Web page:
Memo Review

Memo: 415 - Phase Correction using Submillimeter Atmospheric Continuum Emission
      Matsushita, Matsuo, Wiedner, and Pardo

Reviewer: Mark Holdaway

Date Received: 2002Aug23


I think it is likely that the basic points of 415 are correct, ie,
that if you are doing WVR with continuum measurements, they will be
more sensitive in the submillimeter, less sensitive to liquid water,
and also that multi-frequency measurements will permit rejection of
liquid water.

However, because of a host of questions about this method's utility,
I don't think we should change the design of the ALMA to meet the
requirements of this calibration method.

Some issues I have, small and large:

* 11.5 um is the specification for the instrumental part of the
phase error.  Larger total phase errors (ie, in part due to the
atmosphere) will occur.

* It is stated that 183 GHz WVR is the most convincing phase
correction method.  It would be more accurate to say that 183 GHz is
the most hoped for phase correction method.  So far, no radiometric
phase correction scheme has produced the required accuracy for ALMA,
and worse, we still don't have a quantitative understanding of the
errors involved.  Fast switching should at least be mentioned.

* It is never stated how much better (or worse) this technique
might be than 183 GHz WVR in the presence or absence of liquid 
water.  In part that is because we don't know how to quantify
the WVR residual errors.  

* A critical piece of missing information that is required to
judge how useful the submillimeter continuum monitoring might
be is: "what fraction of the time will there be appreciable liquid
water over chajnantor"?  I am guessing 10-20%

Now, of that time when liquid water is a problem over the site, 
we have other questions to ask:
      - can spectral line 183 GHz WVR succesfully reject
	the liquid water?  (183 GHz WVR is in the project 
	to stay)
      -	what fraction of that time has poor opacity, precluding
	observations at any but the lowest frequencies?
      -	what fraction of that time would result in system
	temperature fluctuations so large as to make amplitude
	calibration unreliable?
      -	the phase recovered by fast switching is not affected by
	liquid water, so if the opacity and Tsys fluctuations
	were not too severe, fast switching could recover some
	time affected by liquid water.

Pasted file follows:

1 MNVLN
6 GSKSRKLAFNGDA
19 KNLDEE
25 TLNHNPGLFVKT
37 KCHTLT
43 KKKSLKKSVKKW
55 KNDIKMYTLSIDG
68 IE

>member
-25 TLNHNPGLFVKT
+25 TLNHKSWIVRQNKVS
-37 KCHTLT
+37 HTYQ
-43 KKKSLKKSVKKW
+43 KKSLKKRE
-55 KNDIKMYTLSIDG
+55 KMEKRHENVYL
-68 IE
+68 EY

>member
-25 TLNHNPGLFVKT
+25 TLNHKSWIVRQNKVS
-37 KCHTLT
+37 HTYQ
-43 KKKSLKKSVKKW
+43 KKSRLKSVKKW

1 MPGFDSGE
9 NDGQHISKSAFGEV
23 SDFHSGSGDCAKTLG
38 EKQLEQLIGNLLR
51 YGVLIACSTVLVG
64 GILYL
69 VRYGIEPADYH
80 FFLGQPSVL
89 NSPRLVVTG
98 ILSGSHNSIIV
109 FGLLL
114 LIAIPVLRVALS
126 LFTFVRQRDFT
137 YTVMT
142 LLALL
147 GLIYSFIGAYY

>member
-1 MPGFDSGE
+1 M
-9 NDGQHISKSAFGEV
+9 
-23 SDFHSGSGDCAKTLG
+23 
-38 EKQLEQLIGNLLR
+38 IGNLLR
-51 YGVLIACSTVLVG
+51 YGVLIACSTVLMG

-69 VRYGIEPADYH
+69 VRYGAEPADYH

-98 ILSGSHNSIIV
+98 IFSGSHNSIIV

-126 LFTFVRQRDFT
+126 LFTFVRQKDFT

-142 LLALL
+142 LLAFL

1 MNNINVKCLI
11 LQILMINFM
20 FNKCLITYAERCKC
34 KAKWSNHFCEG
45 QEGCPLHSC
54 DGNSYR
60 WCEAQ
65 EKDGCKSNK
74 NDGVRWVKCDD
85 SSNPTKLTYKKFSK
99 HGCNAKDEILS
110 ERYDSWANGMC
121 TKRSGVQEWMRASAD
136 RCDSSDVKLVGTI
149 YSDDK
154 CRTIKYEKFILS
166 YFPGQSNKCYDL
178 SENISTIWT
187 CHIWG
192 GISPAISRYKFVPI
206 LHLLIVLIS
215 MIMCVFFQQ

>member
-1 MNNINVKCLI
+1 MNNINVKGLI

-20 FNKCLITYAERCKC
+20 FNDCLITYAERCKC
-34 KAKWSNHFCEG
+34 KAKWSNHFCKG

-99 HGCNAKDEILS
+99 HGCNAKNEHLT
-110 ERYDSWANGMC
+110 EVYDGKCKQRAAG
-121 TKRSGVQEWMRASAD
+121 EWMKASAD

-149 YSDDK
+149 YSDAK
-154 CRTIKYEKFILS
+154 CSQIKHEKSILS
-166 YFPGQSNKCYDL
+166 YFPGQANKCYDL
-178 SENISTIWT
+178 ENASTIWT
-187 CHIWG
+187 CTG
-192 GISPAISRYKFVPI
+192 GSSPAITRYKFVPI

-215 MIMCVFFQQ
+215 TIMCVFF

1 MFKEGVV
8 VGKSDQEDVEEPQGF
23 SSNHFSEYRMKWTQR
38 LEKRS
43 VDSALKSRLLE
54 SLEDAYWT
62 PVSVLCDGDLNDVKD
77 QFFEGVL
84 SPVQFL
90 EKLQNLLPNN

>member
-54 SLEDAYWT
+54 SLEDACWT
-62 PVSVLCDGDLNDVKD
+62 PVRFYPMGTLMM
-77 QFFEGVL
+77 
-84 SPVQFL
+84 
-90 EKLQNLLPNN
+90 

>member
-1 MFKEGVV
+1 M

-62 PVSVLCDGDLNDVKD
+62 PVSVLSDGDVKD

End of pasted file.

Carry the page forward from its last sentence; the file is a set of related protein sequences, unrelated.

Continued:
I contend that these additional factors would make the utility of
this method a small incremental improvement over what we are
currently planning for the ALMA.

Now, another set of issues:  how easy is it to make the submillimter

* very stable recievers or well-calibrated gains are required
* small systematic errors (variable ground pickup) will be a problem
* ALMA is not designed to perform dual frequency observations, and
  only two bands will be ready to go, one at a time, at any
  given time. 
* we don't yet know how well we can remove the liquid water
  with the dual frequency technique

Some submillimeter observations could use this technique "for free".
Only software and some algorithmic work will be required (assuming the
recievers are stable enough, which they may not be if we are not
forcefully backing this proposal).  If we were observing at the
millimeter, we would need to perform "fast frequency switching" to
utilize this method.  In that case, the errors we experience will be
similar to the residual errors in fast switching:  we will
perform the calibration measuring the sky at submillimeter
frequencies, switch to the target frequency (but not moving the
antenna), and integrate on source while the atmosphere changes
above us.  (Yes, we DON'T need to move the antenna, but the residual
errors in fast switching are always dominated by the time terms,
ie, the atmosphere changing above us with time.  The time
overhead required to change frequencies is about the same as the
antenna move time and settle time.)

If we desired the multi-frequency approach to explicitly remove the 
liquid water, we have the same sort of problems, but we will ALWAYS
have to do the frequency switching thing.

For the SMA, this is probably a good research topic.  Multi-frequency
observing is possible, and the SMA may provide more of a research and
development environment.  For the ALMA, I think we need more solid
evidence of improvement for a major change in design to be implemented.